But reading through the laws about ancient Hebrew sacrifices for various things and occasions was interesting (at first anyway).  It revealed for me a lot of little things that I didn’t know – which, I guess, is the point of engaging in this kind of exercise, after all.

And the laws are complex.  There are specific rules about what kind of sacrifice should be given for each thing, and what the priests were to do with it, and what alternates could be offered if the person couldn’t afford the required sacrifice…  It was a lot.

Part of what I hear in this episode of Jesus “flipping over the tables” is an assurance that while the old ways of their ancestry might adhere to the letter of the law, what he was planning to initiate was a new way of being faithful to God.  A way that would focus more on the spirit of the law.  God had outlined some rough parameters for how to be in good relationship with God and with the rest of creation.  That’s part of what we read each week in Lent when we pray through the Ten Commandments.  But the law isn’t the point.  The relationships are the point.

A common, anti-Jewish reading of this story is that Jesus is angrily rejecting Judaism and its people and their rituals.  That they are somehow inherently bad and that Jesus was wiping it out to make way for a better, Christian way.

But that’s not really fair.  Jesus, himself, was Jewish.  His whole approach to understanding and experiencing faith had grown out of that tradition.  Instead, I think it was meant more as a way of calling the people of God back to their real purpose.  Not the transactions, but the relationships that the transactions represented and were designed to support.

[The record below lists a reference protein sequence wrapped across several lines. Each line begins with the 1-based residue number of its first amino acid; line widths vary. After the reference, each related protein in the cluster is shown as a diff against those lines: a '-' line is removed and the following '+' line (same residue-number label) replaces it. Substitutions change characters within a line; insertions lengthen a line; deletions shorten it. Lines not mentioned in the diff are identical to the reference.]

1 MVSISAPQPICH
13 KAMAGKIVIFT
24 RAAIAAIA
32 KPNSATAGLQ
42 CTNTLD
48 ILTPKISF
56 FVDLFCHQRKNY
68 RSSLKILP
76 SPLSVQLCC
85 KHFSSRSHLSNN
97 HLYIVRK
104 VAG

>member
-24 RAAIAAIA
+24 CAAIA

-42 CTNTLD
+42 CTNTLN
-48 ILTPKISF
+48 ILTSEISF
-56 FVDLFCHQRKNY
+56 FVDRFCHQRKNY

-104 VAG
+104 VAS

As time goes on, it can be easy for all of us to go through the motions of a particular thing.  We can get lost in the day-to-day execution and forget about the bigger point.  And it can happen anywhere.  It certainly happens in faith, but it can happen in our jobs, or with our families or friends.  How many times have I been reading, only to discover after a bit that while I’ve read every word, I haven’t retained anything – because my mind had been wandering.

So, this story of Jesus “flipping over the tables in the Temple” is really a story of Christ calling us back to our center.  Calling us back to the point.  And really, that’s a big part of what Lent is for us in our lives of faith.  It’s a disruption.  A disordering, even.  And the point of it is not to distract us from our faith, but to remind us of what’s most important about our faith.  The point is to reconnect us with our faith – hopefully with renewed vigor and new insights.

It's only through radically reorienting ourselves back to God, that we can hope to get a foretaste of the Resurrection.  It’s only by changing our perspectives that we can hope to embrace the wonder of Easter when it comes.

Easter changed all the rules.  That doesn’t mean the rules were inherently bad.  That doesn’t mean that those who found comfort in them were automatically wrong.  It just means that there’s a new way of doing things.  A new way of seeing the world.  A new way and reason for appreciating God’s gifts.

So, in these weeks we prepare.  We make way.  We shift ourselves, so we can see what new wonders God is dawning in the new day.  We keep watch.  We keep watch with Christ.  Amen.